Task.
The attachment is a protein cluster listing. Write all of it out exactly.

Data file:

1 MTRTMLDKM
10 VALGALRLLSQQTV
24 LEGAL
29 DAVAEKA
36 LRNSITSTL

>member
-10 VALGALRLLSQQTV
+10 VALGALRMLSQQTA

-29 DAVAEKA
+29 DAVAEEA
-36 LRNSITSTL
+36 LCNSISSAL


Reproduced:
1 MTRTMLDKM
10 VALGALRLLSQQTV
24 LEGAL
29 DAVAEKA
36 LRNSITSTL

>member
-10 VALGALRLLSQQTV
+10 VALGALRMLSQQTA

-29 DAVAEKA
+29 DAVAEEA
-36 LRNSITSTL
+36 LCNSISSAL